They sat in silence for a moment longer.

"Alright, that's good enough. Show me," said Nori, pulling her tank top back on and standing up.

"Mm'kay," Owen said, putting his own t-shirt back on. "This way."

The majority of Sootopolis City's clean, white buildings existed on the heavily terraced south-facing slope of the crater. The other side, the shaded north slope, was covered in trees, and was primarily untouched by humans…although no one was really sure why. Some said it was because the north slope was in shadow most of the day, others that it would cost too much to develop. Unspoken was the affirmation that every resident of Sootopolis shared: that they, personally, would never live there. Let the tourists defile the land where the gods were said to speak.

They walked in silence, shedding water as they moved, passing from the bright, hot sands of the lake to the cool, shadowed forest. It would have been hard going, had there not been an ancient stair of flat planks of wood set into the steep hillside, winding and curving around trees and rocks.

The forest was incredibly still, the only sound the breeze moving through the trees and the creak of the old stair. There were no pokémon in the gods' wood.

"Well…we're here."

Nori looked around, seeing nothing at first…then she looked up, seeing the small shrines set into the edge of the crater. She drew closer to the nearest one. It was small, four wooden pillars set into the stone of the crater with crosspieces running between them and a tiled roof overhead. Old, faded banners flapped idly in the breeze. She looked at the next structure, and the next, and the next; they seemed to be identical, save for what color remained on the faded banners, and the ancient glyph carved into the crosspieces of each one.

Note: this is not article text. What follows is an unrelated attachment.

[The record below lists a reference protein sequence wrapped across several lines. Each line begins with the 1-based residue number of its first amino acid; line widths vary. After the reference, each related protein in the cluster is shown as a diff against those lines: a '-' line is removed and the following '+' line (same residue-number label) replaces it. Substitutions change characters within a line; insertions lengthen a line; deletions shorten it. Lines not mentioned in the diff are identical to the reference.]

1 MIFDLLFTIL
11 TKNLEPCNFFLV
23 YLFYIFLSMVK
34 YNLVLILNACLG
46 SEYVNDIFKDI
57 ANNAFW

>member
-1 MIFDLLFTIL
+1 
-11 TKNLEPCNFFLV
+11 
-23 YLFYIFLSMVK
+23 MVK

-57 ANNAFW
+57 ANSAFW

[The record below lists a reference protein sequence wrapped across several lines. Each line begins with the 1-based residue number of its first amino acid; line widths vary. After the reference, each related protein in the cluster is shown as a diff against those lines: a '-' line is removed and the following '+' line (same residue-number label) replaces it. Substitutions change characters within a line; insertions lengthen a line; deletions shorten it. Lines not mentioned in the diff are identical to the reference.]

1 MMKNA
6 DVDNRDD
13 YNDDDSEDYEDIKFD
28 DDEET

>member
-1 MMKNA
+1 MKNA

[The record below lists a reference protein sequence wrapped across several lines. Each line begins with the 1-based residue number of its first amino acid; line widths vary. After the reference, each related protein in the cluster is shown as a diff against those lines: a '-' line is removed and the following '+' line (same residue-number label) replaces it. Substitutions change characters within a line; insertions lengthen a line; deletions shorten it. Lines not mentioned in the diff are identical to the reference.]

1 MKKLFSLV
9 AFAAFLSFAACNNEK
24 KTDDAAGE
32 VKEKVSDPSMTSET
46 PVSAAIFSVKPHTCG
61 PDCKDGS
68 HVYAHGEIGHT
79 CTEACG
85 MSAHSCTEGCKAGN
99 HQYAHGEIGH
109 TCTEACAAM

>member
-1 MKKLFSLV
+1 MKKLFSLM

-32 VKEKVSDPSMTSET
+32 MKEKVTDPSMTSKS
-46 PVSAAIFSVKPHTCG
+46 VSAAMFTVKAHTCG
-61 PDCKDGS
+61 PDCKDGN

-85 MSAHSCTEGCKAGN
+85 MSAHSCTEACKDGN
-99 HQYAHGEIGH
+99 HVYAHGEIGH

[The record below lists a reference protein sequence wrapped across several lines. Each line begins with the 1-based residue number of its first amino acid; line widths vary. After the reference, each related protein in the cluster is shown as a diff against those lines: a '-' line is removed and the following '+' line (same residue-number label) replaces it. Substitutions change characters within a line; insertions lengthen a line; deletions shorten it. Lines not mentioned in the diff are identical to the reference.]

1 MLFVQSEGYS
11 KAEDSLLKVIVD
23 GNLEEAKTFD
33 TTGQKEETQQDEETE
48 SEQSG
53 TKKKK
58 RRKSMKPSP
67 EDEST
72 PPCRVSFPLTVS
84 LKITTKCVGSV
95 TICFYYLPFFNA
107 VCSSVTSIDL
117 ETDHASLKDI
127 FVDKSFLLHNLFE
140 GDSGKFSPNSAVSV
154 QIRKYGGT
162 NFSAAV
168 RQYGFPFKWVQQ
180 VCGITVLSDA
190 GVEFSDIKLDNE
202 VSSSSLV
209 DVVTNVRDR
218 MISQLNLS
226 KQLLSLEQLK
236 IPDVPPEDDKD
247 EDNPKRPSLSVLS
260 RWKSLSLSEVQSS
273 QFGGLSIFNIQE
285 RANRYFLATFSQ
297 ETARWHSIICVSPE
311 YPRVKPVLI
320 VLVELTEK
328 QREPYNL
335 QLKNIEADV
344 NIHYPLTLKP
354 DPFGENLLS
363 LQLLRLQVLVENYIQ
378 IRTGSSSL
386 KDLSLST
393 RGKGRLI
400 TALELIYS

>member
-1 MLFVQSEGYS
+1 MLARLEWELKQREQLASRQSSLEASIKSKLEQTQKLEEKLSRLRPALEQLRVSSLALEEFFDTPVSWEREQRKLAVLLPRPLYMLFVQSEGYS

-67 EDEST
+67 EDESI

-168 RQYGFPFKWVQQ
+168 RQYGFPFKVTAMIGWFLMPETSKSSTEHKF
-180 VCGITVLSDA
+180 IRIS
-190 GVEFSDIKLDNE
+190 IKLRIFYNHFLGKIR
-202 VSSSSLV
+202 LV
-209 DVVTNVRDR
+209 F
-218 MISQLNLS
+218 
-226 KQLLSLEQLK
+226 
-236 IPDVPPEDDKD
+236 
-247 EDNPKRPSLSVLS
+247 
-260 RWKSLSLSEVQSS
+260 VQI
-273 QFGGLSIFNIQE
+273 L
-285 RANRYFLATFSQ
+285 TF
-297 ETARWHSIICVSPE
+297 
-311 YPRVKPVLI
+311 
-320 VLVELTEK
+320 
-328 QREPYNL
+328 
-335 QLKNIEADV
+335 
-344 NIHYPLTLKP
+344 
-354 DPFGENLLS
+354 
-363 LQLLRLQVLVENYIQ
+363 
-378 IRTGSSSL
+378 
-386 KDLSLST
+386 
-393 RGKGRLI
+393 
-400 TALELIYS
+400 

"These…are the temples to the gods," said Nori, speaking quietly, although she did not know why.

"Yes. I saw my mother coming up here, and I followed. Some people still follow the old traditions, I guess," Owen answered, speaking equally soft.

Nori swallowed, feeling apprehensive. There was an ancient tradition of honoring legendary pokémon—pokémon of immense power and rarity—as the manifestations of gods on the earth.

"Why show me this?"

"I thought you might like to make a request at the temple of the spirit of wishes."

"Owen, you know I don't believe—"

"Can it hurt, at this point?"

Nori frowned, staring off into the sky beyond the temples. "Fine…"

Owen smiled. "Alright, I think it's this one…"

The temple to Jirachi, god of the stars and of wishes, contained a stone tablet, carved with the image of what the artist supposed the pokémon looked like, and surrounded by runic symbols and constellations.

"So what do I do?" asked Nori, grumpily, the sea breeze playing with her hair.

"Make a wish," Owen said, seemingly trying not to grin.

"About what?"

"I'm sure you can think of something you'd like changed in your life," said Owen. "I'll meet you back at my house. I haven't eaten yet today and I'm starving." He put his hands on her shoulders, feeling the tension and stubbornness that was coursing through her so angrily. "Have some faith now and then, hmm?" he said, quietly, then bent forward a bit and kissed her on the cheek.

He disappeared back into the shadows of the trees, but Nori stood in complete shock for a moment or two. She put her hand up to touch her cheek as if she couldn't comprehend what had just occurred. Only when the breeze began to blow her long hair around again did she shake her head, dismissing it as pure silliness.

"Stupid…now, a wish…" she muttered, folding her arms and staring hard into the distance.